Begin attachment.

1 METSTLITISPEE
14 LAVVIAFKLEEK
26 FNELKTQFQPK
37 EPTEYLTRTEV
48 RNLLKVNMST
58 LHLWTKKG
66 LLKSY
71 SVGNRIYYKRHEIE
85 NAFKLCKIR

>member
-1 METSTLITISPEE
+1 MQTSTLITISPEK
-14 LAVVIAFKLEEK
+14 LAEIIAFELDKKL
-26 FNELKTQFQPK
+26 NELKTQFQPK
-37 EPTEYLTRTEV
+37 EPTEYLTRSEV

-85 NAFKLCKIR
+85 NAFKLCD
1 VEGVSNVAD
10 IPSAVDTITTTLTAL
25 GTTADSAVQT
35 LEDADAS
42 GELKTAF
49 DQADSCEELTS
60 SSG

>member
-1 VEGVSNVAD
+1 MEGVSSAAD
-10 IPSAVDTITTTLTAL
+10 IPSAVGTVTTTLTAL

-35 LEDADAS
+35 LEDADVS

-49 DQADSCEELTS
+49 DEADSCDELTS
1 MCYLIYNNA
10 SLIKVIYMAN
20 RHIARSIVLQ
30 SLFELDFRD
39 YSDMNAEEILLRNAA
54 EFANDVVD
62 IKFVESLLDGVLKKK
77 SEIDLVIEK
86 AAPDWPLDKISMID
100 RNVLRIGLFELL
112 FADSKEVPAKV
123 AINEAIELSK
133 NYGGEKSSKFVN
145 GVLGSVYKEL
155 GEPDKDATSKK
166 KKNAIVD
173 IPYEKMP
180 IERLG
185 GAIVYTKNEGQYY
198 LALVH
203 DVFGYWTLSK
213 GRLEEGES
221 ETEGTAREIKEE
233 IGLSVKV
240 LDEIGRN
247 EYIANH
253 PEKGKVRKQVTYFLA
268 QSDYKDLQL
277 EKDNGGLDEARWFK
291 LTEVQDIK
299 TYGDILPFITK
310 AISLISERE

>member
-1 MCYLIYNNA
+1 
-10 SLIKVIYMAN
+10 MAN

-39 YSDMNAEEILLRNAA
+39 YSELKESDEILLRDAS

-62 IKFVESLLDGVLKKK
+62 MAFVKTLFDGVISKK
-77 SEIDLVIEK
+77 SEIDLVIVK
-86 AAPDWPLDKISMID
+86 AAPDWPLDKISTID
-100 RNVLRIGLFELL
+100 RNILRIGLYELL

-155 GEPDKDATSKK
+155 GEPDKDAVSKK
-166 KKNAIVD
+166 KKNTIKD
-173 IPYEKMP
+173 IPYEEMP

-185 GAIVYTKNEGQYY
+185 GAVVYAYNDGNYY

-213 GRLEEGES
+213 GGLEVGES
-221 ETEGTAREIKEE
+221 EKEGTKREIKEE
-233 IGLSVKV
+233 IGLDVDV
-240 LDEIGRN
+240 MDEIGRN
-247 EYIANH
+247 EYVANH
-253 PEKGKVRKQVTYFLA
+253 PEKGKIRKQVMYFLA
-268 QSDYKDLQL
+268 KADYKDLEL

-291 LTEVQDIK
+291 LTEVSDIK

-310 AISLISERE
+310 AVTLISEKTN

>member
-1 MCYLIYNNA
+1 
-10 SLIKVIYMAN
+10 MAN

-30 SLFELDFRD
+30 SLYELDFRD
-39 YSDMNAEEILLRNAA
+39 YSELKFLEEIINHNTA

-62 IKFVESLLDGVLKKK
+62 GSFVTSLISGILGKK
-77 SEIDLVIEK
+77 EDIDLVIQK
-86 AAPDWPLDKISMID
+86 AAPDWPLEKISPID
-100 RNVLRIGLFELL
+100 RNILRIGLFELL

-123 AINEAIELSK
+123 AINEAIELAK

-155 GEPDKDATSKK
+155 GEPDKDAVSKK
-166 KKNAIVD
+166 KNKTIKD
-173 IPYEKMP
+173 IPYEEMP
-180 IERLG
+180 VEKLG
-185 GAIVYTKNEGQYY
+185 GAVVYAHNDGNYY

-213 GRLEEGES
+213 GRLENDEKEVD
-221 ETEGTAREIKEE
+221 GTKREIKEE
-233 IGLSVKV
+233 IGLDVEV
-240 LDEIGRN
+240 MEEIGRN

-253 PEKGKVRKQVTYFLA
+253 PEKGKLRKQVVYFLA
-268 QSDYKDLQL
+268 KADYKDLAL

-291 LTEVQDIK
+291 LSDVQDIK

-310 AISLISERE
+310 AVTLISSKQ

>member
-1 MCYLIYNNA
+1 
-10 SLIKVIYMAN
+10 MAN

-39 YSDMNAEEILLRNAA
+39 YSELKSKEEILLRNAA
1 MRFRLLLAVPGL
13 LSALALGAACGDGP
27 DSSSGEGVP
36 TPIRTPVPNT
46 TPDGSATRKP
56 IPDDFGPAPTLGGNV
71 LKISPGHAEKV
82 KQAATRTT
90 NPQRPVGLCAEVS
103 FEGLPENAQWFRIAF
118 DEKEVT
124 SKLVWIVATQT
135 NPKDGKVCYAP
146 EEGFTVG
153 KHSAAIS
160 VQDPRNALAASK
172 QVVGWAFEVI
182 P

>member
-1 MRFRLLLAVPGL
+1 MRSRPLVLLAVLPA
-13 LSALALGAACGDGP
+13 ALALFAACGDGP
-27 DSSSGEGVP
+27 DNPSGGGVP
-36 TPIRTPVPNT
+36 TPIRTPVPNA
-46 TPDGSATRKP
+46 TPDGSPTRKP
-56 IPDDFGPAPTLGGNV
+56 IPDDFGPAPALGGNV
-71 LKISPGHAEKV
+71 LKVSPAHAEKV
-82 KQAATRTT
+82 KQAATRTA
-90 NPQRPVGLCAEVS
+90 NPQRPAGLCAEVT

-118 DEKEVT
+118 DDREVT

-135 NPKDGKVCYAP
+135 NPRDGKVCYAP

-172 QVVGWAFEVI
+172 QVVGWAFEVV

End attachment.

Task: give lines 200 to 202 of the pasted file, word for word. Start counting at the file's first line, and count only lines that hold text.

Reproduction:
+118 DDREVT

-135 NPKDGKVCYAP
+135 NPRDGKVCYAP